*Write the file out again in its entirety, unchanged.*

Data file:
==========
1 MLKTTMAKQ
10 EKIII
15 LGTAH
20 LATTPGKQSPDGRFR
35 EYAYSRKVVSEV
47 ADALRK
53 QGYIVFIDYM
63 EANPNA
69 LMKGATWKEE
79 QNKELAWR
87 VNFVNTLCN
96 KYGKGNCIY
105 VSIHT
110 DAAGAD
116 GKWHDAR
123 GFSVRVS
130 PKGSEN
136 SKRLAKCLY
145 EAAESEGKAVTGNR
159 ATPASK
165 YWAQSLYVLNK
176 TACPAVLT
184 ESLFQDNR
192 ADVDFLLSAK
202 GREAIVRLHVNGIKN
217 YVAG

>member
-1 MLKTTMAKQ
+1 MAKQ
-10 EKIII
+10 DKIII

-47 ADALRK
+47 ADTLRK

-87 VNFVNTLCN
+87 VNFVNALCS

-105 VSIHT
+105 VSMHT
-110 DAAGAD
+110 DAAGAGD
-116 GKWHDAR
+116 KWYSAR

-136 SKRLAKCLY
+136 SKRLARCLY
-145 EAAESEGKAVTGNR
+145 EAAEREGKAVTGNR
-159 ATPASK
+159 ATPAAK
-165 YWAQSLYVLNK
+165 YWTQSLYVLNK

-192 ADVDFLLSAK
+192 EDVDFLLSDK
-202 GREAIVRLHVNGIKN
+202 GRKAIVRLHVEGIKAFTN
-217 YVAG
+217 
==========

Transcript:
1 MLKTTMAKQ
10 EKIII
15 LGTAH
20 LATTPGKQSPDGRFR
35 EYAYSRKVVSEV
47 ADALRK
53 QGYIVFIDYM
63 EANPNA
69 LMKGATWKEE
79 QNKELAWR
87 VNFVNTLCN
96 KYGKGNCIY
105 VSIHT
110 DAAGAD
116 GKWHDAR
123 GFSVRVS
130 PKGSEN
136 SKRLAKCLY
145 EAAESEGKAVTGNR
159 ATPASK
165 YWAQSLYVLNK
176 TACPAVLT
184 ESLFQDNR
192 ADVDFLLSAK
202 GREAIVRLHVNGIKN
217 YVAG

>member
-1 MLKTTMAKQ
+1 MAKQ
-10 EKIII
+10 DKIII

-47 ADALRK
+47 ADTLRK

-87 VNFVNTLCN
+87 VNFVNALCS

-105 VSIHT
+105 VSMHT
-110 DAAGAD
+110 DAAGAGD
-116 GKWHDAR
+116 KWYSAR

-136 SKRLAKCLY
+136 SKRLARCLY
-145 EAAESEGKAVTGNR
+145 EAAEREGKAVTGNR
-159 ATPASK
+159 ATPAAK
-165 YWAQSLYVLNK
+165 YWTQSLYVLNK

-192 ADVDFLLSAK
+192 EDVDFLLSDK
-202 GREAIVRLHVNGIKN
+202 GRKAIVRLHVEGIKAFTN
-217 YVAG
+217 